Respectable in every area
A MID-LIFE refresh endows the Tucson with enough kit to be competitive against the latest crop of new mid-sized SUVs.
Standard are eight-inch touchscreen with smartphone mirroring, satnav and digital radio.
The drive-away price puts the Elite on a par with high-spec rivals, depending on who is doing deals in a particular month. Choose any colour other than white and it costs $595.
The five-year, unlimited km warranty is reassuring; less impressive are service intervals of 12 months/ 10,000km, though the first four trips cost $1290 if you pay upfront.
Leather-trimmed seats are good but the Elite lacks heating or cooling for the front pews and only the driver’s side is power adjusted. Legroom in the back is OK for tall adults.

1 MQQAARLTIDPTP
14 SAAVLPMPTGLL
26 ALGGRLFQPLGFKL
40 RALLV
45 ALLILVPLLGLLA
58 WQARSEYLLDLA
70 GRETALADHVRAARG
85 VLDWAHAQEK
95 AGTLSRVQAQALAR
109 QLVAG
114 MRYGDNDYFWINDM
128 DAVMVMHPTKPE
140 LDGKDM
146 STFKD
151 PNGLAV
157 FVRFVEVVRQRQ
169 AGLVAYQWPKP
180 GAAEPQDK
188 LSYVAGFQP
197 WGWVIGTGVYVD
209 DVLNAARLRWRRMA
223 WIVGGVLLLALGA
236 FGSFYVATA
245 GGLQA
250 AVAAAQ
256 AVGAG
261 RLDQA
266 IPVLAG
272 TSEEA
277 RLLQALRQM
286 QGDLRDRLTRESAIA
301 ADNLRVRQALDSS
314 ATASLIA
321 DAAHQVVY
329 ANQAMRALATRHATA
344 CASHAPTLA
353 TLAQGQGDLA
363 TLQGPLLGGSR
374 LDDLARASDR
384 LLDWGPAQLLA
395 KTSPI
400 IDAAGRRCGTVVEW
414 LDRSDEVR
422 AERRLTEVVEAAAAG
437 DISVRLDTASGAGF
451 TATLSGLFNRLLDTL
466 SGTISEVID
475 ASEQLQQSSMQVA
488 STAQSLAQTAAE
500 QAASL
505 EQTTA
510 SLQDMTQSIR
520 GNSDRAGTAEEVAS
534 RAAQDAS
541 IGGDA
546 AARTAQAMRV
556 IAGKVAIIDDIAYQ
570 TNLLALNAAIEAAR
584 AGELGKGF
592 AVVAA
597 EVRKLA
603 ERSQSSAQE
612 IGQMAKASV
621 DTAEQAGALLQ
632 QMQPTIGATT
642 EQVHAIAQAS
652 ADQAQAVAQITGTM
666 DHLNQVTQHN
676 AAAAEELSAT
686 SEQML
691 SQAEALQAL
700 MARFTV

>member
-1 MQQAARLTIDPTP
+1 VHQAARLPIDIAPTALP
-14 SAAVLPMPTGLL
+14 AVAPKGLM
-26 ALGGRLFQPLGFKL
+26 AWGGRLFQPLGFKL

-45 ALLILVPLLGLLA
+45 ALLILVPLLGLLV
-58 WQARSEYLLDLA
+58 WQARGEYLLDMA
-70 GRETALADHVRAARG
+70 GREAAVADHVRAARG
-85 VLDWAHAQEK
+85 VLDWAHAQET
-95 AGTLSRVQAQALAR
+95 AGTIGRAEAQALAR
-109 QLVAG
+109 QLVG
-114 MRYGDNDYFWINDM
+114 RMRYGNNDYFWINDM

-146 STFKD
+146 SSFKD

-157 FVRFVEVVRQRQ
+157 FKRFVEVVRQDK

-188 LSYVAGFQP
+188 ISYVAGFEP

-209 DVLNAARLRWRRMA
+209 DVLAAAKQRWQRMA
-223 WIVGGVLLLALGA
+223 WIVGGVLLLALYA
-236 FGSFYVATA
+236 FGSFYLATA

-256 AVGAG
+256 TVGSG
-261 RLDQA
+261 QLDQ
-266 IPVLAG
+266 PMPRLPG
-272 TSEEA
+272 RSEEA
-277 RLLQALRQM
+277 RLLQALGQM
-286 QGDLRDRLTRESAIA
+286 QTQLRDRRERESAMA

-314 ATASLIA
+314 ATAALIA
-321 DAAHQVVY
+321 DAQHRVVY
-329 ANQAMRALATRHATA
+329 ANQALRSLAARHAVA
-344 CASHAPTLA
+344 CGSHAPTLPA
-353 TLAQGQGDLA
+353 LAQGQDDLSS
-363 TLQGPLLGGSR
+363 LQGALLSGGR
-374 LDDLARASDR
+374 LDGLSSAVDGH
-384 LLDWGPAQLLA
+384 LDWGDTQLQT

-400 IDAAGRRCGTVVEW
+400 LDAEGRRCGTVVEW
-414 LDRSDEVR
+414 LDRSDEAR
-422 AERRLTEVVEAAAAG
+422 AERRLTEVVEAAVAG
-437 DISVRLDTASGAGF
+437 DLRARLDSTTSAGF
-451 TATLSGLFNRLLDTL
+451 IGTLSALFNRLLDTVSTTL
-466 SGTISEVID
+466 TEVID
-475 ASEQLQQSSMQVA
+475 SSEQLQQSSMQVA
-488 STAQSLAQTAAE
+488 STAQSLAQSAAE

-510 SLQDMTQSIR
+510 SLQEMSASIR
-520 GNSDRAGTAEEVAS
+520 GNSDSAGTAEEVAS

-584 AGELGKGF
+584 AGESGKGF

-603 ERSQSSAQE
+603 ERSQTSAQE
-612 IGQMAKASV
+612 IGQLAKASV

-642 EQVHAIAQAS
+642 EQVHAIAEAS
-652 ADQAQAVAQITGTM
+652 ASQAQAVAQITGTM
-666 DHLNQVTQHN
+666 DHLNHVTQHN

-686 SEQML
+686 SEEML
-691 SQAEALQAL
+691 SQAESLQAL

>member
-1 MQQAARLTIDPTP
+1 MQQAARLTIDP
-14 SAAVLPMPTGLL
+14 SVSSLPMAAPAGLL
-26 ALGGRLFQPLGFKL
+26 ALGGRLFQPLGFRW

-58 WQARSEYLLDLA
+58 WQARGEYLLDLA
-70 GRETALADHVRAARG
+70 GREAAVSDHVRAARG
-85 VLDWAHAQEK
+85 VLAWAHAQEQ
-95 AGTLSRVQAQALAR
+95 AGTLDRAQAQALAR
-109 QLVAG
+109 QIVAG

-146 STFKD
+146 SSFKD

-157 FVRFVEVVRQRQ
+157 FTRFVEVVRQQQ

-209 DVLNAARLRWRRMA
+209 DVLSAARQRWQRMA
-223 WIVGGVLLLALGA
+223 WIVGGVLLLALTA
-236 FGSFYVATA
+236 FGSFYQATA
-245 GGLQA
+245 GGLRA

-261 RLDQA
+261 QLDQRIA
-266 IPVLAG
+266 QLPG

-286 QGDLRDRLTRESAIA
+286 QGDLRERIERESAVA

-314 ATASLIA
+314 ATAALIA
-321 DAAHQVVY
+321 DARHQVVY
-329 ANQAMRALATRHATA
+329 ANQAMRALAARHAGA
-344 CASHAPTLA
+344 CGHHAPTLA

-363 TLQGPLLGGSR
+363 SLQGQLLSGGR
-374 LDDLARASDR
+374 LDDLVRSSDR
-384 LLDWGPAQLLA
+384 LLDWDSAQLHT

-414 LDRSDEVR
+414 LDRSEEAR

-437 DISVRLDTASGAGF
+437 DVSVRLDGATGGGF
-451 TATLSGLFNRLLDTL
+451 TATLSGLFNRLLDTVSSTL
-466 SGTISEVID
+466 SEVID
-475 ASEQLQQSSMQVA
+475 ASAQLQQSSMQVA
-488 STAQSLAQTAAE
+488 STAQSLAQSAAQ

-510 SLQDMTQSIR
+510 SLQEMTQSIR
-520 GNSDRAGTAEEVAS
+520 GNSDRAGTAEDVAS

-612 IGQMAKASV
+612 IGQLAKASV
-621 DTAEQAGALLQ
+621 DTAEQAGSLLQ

The boot is a reasonable 488L, expanding to almost 1500L with the rear seats folded, and there’s a fullsize spare wheel.
Braked towing is rated at 1600kg but the towball load is restricted to 140kg.
There’s a full set of active safety software in the Elite, with AEB, adaptive cruise control, rear crosstraffic alert, blind-spot warning and lane-keep assist standard.
ANCAP rates the Tucson a five-star car. Pedestrian protection was rated marginal but it’s a moot point given AEB includes pedestrian detection.
All-wheel drive versions of the Elite are a huge step up from the 2.0-litre frontdrivers, simply because the AWD version uses a 1.6litre turbo; it’s not only more powerful but also uses a fraction less fuel in the process (7.7L/100km against 7.9L).
The suspension is well balanced but tuned for comfort over cornering and can thump over larger bumps. The brakes are respectable without being brilliant.
Verdict: The Tucson is good in every area without excelling. Hyundai’s competitive price should earn it a place on shoppers’ short-lists.
The Hyundai Tuscon Elite.